Multiresolution Imaging of Shales Using Electron and Helium Ion Microscopy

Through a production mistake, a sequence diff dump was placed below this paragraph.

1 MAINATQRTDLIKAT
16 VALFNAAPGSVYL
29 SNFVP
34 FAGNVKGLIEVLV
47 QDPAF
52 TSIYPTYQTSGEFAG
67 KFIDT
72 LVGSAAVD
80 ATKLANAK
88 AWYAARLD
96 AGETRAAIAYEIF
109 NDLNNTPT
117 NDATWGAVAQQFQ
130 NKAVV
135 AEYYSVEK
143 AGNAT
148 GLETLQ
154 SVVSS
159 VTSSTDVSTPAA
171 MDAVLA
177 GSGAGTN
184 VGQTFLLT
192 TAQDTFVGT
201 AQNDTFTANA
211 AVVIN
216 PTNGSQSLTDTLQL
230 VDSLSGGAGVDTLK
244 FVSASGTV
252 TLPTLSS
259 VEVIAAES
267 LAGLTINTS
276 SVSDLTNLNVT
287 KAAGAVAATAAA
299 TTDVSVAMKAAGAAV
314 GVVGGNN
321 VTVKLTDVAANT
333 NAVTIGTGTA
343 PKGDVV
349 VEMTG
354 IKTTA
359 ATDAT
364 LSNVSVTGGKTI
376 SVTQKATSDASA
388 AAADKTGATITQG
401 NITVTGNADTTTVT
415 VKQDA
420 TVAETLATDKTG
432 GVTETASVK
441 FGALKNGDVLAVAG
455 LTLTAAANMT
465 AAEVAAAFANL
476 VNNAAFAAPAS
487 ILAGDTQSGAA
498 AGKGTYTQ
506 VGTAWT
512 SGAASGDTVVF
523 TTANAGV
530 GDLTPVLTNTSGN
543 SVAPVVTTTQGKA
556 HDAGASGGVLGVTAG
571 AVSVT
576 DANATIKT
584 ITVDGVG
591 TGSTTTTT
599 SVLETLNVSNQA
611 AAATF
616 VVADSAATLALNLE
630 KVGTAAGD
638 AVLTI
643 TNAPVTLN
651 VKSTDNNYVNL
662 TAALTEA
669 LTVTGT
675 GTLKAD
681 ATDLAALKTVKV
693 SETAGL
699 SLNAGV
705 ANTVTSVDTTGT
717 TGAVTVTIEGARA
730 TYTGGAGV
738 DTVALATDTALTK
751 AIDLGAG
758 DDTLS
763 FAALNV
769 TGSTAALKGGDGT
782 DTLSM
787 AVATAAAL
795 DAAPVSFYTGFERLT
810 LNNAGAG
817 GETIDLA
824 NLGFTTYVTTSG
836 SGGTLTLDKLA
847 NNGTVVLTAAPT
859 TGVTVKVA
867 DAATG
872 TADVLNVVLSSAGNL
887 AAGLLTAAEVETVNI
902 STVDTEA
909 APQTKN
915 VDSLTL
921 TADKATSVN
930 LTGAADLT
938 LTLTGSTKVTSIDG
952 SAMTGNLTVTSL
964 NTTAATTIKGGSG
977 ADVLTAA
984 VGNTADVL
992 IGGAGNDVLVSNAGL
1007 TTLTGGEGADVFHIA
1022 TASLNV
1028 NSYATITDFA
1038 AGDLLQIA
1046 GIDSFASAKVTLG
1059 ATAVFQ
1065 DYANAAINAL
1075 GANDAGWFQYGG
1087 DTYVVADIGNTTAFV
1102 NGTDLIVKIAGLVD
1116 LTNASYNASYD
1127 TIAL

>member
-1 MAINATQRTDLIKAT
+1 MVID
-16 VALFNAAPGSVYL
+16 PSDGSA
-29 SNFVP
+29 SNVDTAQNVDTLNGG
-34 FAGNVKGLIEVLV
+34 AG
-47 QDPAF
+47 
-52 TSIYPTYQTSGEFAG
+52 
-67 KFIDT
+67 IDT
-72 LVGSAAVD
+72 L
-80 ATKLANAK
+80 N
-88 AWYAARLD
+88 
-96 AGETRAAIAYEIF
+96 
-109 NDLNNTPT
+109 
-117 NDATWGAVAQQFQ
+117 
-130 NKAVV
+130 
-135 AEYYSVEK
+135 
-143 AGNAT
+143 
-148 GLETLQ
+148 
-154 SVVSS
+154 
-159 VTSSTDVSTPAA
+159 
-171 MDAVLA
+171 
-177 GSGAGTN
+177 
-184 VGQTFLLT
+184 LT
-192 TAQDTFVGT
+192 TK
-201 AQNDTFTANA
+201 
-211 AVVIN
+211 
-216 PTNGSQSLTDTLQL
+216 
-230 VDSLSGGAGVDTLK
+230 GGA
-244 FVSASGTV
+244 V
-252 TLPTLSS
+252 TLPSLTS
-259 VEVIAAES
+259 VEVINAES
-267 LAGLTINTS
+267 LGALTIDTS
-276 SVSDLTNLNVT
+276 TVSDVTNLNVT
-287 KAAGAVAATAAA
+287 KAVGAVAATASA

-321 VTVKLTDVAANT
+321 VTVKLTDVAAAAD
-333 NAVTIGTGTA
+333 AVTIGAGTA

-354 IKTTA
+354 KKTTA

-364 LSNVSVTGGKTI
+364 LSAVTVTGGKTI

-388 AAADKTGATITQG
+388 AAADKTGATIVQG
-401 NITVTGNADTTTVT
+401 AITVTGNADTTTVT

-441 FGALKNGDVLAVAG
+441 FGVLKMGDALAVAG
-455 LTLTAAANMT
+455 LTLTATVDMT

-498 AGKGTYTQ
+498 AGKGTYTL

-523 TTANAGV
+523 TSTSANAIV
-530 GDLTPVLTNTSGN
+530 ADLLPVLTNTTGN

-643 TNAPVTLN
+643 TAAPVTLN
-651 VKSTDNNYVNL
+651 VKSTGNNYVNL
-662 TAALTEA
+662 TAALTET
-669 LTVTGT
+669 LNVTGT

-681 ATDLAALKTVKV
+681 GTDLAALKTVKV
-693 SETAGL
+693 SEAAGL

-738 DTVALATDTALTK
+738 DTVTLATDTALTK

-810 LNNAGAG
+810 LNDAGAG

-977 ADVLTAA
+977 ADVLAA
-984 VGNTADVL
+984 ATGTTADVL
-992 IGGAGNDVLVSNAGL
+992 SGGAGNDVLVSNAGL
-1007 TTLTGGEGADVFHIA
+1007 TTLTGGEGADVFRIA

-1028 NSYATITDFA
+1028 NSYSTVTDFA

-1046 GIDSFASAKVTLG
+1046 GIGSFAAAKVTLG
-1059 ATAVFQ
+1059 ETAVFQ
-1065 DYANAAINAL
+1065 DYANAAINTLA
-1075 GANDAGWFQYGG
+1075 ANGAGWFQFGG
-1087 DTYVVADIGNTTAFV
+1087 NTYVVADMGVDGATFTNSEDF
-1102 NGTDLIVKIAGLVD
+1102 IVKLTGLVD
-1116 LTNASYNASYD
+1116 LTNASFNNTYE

Scanning electron microscopy (SEM) has become a common way to estimate porosity and organic matter (OM) content within shale resource rocks. Since quantitative SEM analysis has emerged as a means for assessing the porosity of shale, a common goal has been to image polished samples at the highest possible resolutions. Because nanopores are visible at pixel resolutions ranging from 5 to 10 nm, it is natural to consider the possibility of a pore regime below 5 nm that could contribute a significant amount to the total porosity of the system. When considering that a molecule of methane gas is on the order of 0.4 nm diameter, pores smaller than 5 nm could contribute significant storage volume and transport pathways in a reservoir. These nanopores may be a significant source of porosity within certain OM bodies, where total detectable pores using SEM (i.e., ~10 nm pore body diameter and up) have been observed to be volumetrically equivalent to the OM body volumes themselves. With the potential to examine the population of pores below ~10 nm in diameter using the helium ion microscope (HIM), it is possible to construct a rock model that is more representative of the varied pore size regimes present. The primary goal of this study was to quantify the amount of organic-associated pores below the resolution of conventional field emission scanning electron microscope (FESEM). In this study, 51 individual imaging locations from 12 organic shale samples were selected for systematic imaging using a HIM. These samples and locations were selected because of the presence of porous OM identified from previously completed SEM imaging. After methodical HIM imaging and digital segmentation, it was concluded that most samples had no significant incremental, resolvable, organic pore fraction below the detection threshold of conventional FESEM imaging. The advanced resolution of the helium ion beam provides sharper definition of pore boundaries, but the total porosity fraction of these <10 nm diameter pores within the OM in most samples was negligible. We also notice that FESEM and HIM can be considered complementary techniques, as each provides beneficial information that cannot be obtained from using only one method.